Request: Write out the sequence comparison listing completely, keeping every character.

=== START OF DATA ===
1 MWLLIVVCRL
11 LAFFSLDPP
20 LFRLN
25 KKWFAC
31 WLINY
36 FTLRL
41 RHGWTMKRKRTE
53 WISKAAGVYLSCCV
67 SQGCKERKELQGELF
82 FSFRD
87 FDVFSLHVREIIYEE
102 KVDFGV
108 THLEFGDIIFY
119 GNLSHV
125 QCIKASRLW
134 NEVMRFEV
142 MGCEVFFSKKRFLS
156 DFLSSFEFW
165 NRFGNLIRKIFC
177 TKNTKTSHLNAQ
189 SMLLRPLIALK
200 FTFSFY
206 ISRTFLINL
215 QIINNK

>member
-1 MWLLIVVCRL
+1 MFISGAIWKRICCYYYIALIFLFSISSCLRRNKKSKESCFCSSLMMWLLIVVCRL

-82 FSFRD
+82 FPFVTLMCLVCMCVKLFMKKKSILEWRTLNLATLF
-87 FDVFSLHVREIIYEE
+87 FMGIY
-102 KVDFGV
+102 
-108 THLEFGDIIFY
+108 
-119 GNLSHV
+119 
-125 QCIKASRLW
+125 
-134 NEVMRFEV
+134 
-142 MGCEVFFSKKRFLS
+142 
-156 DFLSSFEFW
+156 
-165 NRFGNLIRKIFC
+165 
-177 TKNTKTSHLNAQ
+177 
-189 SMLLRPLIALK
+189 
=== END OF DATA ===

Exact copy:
1 MWLLIVVCRL
11 LAFFSLDPP
20 LFRLN
25 KKWFAC
31 WLINY
36 FTLRL
41 RHGWTMKRKRTE
53 WISKAAGVYLSCCV
67 SQGCKERKELQGELF
82 FSFRD
87 FDVFSLHVREIIYEE
102 KVDFGV
108 THLEFGDIIFY
119 GNLSHV
125 QCIKASRLW
134 NEVMRFEV
142 MGCEVFFSKKRFLS
156 DFLSSFEFW
165 NRFGNLIRKIFC
177 TKNTKTSHLNAQ
189 SMLLRPLIALK
200 FTFSFY
206 ISRTFLINL
215 QIINNK

>member
-1 MWLLIVVCRL
+1 MFISGAIWKRICCYYYIALIFLFSISSCLRRNKKSKESCFCSSLMMWLLIVVCRL

-82 FSFRD
+82 FPFVTLMCLVCMCVKLFMKKKSILEWRTLNLATLF
-87 FDVFSLHVREIIYEE
+87 FMGIY
-102 KVDFGV
+102 
-108 THLEFGDIIFY
+108 
-119 GNLSHV
+119 
-125 QCIKASRLW
+125 
-134 NEVMRFEV
+134 
-142 MGCEVFFSKKRFLS
+142 
-156 DFLSSFEFW
+156 
-165 NRFGNLIRKIFC
+165 
-177 TKNTKTSHLNAQ
+177 
-189 SMLLRPLIALK
+189 